Despite the potential drawbacks, ISO can be a powerful tool in photography. In low-light situations, increasing your ISO can help you capture images using shutter speeds that are fast enough to freeze action.

But it’s important to remember that there’s a trade-off between ISO and image quality, so you should use the lowest ISO setting possible in any given situation to maximize sharpness. 

If you’re photographing people, it will be more important to use an ISO value high enough to use a shutter speed fast enough to capture smiles and laughter. But if you’re outside taking landscape photos in low light, you’re better off using a slower shutter speed and a low ISO to capture the highest-quality image possible. 

Using a low ISO makes it possible to take long exposures that can blur the water like this.

The Relationship Between ISO and Other Settings

It’s important to note that ISO doesn’t operate in a vacuum. It’s just one of several settings that affect the exposure of your image. Shutter speed, aperture, and ISO all work together to determine the amount of light that reaches your camera’s sensor. 

When you adjust one setting, you will need to balance the exposure using one or both of the other settings in the exposure triangle. For example, if you increase your ISO setting, you may need to use a faster shutter speed or a smaller aperture to compensate for the increased sensitivity to light.

Camera settings work in 1/3rd of a stop. That means if you make the shutter speed 1 click slower, you will need to decrease the ISO by one click, or increase the aperture by one click. This is called reciprocity, where changing one setting means changing another in a reciprocal fashion to balance the exposure.

The lower your ISO, the sharper your images will be. That may mean you will need to use a tripod to make the image as sharp as possible. Lavender fields in Valensole, France by Tim Shields.

How to Achieve Maximum Image Sharpness

To achieve maximum image sharpness, you’ll need to use the lowest ISO setting possible. This will not only give you sharper images, but it will also increase the dynamic range of the images, allowing you to brighten the shadows or darken the highlights without decreasing the image quality.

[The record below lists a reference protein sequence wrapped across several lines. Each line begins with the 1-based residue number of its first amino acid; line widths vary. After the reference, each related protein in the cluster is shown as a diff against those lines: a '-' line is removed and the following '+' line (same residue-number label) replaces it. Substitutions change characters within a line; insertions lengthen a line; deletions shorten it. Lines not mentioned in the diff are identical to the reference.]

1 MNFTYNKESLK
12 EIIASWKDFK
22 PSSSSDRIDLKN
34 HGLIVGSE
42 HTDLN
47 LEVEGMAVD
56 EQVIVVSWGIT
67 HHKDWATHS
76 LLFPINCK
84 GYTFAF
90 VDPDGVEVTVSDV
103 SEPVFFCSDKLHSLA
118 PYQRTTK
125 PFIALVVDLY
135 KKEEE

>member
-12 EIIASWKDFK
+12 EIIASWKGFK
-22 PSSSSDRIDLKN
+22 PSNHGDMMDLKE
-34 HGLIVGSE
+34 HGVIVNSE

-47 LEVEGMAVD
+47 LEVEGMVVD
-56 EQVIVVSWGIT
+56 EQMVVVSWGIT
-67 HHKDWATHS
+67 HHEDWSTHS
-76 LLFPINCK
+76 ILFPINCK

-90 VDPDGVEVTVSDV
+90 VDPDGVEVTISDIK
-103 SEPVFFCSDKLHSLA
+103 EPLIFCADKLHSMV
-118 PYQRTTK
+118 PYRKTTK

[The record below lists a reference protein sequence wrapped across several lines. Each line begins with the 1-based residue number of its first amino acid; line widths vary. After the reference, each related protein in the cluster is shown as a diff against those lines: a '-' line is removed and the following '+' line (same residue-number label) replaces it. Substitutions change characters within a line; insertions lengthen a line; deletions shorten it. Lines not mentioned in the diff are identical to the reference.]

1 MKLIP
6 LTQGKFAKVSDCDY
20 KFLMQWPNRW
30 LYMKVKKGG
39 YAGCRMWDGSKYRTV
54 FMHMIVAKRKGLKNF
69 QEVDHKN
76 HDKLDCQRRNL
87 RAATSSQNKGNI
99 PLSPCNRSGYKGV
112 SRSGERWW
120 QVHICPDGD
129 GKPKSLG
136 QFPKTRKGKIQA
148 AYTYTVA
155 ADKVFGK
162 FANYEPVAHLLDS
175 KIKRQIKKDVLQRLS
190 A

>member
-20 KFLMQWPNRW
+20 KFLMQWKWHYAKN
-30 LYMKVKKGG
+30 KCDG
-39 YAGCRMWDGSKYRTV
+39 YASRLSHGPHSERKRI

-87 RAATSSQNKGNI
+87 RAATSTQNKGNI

This is especially important for landscape photography, where you’re often photographing at sunrise and sunset. At these times, the low angle of the sun casts long, harsh shadows over the landscape, which helps to bring out textures through contrast, but it also means that the shadows will be very dark. 

By using a tripod to keep your ISO low, you’ll be able to lighten the harsh shadows without adding noise much easier in post-production. Your camera will also capture more information in the darker areas that can be more easily brought out. 

Using a low-ISO like this was especially important when I was taking photos at the grand canyon. The canyon walls are very dark, while the sky is bright. Without using a low ISO, it’s impossible to capture a single image that has both the sky and the canyon walls perfectly exposed. Using a low-ISO meant even if the walls inside the canyon were underexposed, I would still be able to recover them in Lightroom after the fact. 


Tim Shields

Tim Shields is the founder of Photography Academy, the author of The Photo Cookbook, and the creator of the Photography Transformation 4-Step System. He holds the designation of Master Photographer in Fine Art from Master Photographers International.